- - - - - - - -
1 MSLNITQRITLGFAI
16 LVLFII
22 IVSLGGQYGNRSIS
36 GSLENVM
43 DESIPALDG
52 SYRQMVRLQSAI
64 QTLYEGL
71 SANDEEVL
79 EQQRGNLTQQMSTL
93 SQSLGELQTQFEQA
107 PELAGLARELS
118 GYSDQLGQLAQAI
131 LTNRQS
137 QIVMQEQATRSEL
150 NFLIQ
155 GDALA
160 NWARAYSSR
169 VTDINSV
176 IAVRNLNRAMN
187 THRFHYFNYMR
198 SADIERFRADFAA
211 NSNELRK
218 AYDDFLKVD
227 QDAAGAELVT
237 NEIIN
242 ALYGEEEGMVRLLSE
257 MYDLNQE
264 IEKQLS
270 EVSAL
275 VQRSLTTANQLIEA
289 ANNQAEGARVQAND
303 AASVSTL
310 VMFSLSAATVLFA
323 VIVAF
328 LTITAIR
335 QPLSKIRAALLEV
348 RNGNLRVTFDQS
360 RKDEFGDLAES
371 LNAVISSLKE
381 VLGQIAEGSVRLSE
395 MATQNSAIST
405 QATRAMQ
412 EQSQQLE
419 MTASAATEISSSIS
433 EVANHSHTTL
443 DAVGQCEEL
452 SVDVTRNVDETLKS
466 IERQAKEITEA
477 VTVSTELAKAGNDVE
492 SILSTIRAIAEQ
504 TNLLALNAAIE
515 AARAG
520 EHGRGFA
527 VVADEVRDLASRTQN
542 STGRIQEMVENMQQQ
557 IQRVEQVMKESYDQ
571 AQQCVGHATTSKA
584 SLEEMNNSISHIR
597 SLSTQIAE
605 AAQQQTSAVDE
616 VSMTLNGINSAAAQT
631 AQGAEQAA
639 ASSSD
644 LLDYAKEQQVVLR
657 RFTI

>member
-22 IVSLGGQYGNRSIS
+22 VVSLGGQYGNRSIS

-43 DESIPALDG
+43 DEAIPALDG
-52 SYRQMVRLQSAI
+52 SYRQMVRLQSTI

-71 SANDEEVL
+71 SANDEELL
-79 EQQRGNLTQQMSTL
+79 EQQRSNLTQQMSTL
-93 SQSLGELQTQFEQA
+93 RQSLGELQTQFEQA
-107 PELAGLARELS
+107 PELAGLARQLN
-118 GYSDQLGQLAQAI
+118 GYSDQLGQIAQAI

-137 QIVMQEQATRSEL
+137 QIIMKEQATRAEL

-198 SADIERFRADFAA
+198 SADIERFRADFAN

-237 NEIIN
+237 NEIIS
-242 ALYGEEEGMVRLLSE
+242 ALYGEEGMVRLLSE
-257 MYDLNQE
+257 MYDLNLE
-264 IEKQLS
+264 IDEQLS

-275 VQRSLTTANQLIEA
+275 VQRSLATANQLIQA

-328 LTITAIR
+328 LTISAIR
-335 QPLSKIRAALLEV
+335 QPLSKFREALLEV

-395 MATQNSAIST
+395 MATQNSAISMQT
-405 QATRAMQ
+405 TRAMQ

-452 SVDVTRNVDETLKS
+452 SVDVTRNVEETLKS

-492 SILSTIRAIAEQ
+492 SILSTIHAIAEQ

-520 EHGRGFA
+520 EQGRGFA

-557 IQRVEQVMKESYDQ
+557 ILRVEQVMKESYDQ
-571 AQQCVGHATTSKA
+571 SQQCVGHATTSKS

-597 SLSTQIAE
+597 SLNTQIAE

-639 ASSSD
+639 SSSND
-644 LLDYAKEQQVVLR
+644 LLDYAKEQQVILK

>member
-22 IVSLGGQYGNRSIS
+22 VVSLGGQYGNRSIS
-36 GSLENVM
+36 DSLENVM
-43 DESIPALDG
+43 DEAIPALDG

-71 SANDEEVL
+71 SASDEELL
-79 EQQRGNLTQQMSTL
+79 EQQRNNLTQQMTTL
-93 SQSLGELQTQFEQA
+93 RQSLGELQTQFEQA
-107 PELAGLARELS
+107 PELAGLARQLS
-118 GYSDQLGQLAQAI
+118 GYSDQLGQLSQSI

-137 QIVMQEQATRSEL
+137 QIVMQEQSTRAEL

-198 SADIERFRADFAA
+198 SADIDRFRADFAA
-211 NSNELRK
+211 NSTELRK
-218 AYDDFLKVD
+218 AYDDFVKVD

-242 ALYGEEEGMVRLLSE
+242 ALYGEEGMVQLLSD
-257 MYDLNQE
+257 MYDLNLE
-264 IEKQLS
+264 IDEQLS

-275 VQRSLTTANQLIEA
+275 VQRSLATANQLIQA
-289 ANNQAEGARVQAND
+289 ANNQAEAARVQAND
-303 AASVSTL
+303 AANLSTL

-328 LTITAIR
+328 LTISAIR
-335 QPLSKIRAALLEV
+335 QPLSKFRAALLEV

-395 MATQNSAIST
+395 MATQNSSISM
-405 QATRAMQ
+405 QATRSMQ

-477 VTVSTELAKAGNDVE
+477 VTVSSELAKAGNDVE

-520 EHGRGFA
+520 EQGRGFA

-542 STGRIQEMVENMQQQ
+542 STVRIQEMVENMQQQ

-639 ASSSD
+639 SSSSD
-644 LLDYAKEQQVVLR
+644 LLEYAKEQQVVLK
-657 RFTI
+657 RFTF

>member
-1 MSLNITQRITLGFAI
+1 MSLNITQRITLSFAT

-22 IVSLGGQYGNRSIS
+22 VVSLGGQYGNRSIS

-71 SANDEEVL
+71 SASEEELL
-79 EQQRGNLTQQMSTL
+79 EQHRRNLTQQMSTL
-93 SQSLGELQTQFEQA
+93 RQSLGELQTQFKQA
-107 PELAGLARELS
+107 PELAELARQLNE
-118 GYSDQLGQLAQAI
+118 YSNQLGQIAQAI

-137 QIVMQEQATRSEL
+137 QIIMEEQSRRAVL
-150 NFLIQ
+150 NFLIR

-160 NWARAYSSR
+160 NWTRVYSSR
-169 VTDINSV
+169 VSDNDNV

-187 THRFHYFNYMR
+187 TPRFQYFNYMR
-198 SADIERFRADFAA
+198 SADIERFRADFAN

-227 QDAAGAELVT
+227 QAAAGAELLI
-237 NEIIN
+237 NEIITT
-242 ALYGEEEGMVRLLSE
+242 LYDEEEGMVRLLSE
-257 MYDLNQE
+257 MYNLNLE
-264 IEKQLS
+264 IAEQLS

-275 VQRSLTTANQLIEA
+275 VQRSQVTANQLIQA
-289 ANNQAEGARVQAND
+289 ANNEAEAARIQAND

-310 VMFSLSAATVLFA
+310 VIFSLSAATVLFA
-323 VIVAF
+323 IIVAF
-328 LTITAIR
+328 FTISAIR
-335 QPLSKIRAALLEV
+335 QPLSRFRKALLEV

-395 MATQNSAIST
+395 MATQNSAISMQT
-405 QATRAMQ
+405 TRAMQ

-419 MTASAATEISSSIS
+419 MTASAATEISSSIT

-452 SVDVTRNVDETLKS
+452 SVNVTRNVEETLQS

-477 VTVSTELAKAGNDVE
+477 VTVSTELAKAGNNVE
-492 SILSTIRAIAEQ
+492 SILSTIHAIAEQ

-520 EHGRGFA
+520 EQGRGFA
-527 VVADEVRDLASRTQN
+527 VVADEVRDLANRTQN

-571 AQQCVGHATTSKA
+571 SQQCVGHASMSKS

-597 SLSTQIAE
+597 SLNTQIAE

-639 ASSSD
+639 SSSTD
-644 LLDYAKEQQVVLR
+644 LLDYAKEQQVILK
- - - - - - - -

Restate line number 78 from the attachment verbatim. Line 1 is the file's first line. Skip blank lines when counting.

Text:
+93 RQSLGELQTQFEQA